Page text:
The Gem and Mineral section of the Indiana State Museum is a must see for any rockhound, geologist, teacher, student, and anyone interested in the earth sciences or interested in the wonders of the state of Indiana.
What impressed me most was the variety of gem and minerals that had been discovered in Indiana. And I am even a Hoosier! I learned how calcite was found to the degree it was dubbed “Indiana calcite.” One of the most spectacular specimens is a giant calcite crystal beside which I am standing. Some of the other calcite crystals were found near Indianapolis as well. Continue reading “Gem and Mineral Hall at Indiana State Museum”
Keep your eye on this entry as we make our plan to attend the EFMLS Convention, March 27-29, 2015 in
Hickory, North Carolina. The Catawba Valley Gem & Mineral Club is hosting, and we will be rolling down in the “RockHound Express” once again. This promises to be a great weekend for the lapidary artists, amateur geologists, happy-go-lucky rockhounds, students of geology, and folks who like clever conversation with fellow rockhounds. Continue reading “EFMLS Convention 2015”
Ice Age fossils in Indiana? Yes, the glaciers covered Indiana, and yes, we had mastodons and mammoths! The Indiana State Museum presents this, and educates its visitors, and delights all with their Ice Age display that runs through August 17th.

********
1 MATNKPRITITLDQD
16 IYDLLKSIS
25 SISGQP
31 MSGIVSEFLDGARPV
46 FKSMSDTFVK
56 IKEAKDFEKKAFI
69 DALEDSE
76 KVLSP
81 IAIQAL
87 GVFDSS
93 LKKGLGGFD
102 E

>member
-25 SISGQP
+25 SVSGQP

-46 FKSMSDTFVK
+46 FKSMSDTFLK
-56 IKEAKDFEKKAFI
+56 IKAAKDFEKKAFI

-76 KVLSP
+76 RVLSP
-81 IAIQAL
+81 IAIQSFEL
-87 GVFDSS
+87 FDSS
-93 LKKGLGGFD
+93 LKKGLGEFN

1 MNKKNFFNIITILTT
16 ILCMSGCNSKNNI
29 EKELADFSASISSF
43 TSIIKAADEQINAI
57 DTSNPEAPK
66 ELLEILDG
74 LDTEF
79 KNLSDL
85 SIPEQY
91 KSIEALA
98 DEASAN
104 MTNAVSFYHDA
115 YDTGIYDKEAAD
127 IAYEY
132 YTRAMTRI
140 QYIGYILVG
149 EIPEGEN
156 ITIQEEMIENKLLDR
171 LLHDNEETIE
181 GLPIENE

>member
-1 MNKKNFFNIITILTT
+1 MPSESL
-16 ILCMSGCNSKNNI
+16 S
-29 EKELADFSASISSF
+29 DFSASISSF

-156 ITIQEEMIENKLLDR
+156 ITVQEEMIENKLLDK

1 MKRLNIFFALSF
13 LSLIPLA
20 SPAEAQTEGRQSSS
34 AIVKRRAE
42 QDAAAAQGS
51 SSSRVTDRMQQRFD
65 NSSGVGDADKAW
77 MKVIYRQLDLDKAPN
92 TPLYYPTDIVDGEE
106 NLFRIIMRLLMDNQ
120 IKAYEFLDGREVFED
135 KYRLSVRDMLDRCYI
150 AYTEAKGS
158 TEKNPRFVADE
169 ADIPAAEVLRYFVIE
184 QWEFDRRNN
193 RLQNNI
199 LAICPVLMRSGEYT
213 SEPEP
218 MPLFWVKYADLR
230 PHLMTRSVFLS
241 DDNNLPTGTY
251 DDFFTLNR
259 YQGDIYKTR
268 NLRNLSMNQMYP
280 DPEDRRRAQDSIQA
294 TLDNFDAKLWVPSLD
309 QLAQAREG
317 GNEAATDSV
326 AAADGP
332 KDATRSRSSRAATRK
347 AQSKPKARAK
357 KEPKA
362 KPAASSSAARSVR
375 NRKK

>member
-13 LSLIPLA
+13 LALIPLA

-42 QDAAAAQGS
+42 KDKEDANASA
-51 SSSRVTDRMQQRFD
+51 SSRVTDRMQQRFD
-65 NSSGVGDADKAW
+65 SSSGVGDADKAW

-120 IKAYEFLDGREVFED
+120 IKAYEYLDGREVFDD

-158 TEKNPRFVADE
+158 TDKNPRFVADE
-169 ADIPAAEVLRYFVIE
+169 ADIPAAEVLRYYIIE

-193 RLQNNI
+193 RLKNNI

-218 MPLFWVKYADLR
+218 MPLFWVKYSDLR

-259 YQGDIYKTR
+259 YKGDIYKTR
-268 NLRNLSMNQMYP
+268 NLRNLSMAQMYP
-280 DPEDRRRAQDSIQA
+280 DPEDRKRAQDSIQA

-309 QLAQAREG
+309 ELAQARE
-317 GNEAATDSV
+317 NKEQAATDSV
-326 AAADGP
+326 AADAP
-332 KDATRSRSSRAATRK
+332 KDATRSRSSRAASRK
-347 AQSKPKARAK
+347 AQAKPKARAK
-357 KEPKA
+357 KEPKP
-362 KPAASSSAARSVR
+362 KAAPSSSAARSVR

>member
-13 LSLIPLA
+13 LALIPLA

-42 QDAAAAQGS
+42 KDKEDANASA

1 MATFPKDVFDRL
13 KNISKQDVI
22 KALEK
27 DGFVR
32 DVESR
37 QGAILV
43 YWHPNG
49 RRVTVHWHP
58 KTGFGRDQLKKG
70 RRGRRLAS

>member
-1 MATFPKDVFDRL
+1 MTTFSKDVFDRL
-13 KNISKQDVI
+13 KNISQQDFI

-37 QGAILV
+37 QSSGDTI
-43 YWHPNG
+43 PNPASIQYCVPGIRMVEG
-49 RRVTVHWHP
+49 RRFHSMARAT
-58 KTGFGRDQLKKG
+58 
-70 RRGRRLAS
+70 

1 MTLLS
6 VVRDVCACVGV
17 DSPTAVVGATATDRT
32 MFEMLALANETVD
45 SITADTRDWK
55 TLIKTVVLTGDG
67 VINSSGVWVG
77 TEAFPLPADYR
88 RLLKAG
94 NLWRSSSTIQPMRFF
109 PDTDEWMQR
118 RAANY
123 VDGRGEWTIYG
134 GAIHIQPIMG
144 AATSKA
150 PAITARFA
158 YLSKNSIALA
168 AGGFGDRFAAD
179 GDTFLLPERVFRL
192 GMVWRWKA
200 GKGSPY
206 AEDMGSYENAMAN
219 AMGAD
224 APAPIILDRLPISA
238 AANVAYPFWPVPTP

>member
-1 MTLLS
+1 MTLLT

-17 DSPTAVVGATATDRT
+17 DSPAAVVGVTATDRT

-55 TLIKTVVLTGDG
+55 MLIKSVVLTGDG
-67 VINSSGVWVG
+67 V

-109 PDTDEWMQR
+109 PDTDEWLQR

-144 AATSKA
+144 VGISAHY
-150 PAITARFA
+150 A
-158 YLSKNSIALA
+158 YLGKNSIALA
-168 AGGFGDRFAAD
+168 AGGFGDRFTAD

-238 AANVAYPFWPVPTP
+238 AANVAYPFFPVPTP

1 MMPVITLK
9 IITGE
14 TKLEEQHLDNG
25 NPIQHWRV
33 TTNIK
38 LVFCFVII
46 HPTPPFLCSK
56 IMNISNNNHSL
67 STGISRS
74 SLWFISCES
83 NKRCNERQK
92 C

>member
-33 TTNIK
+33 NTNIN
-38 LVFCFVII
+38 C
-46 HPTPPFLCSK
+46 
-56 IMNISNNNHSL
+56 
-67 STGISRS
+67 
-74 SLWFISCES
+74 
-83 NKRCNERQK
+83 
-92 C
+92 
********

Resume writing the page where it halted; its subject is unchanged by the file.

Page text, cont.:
Now I believed I knew Indiana natural history pretty well, but I learned today that a nearly intact skull was discovered outside Anderson, Indiana. It’s one of the finest in the world. Continue reading “Ice Age Fossils”
On the way to EFMLS Wildacres, we stopped at the Museum of North Carolina Minerals. What a great idea that was! The museum is very manageable. Do give yourself 30 minutes to explore the inner halls that tell the story, through “museum quality,” naturally, examples of quartz, pyrite, rare and unusual minerals excavated during the long and colorful mining history in North Carolina. Continue reading “Museum of North Carolina Minerals”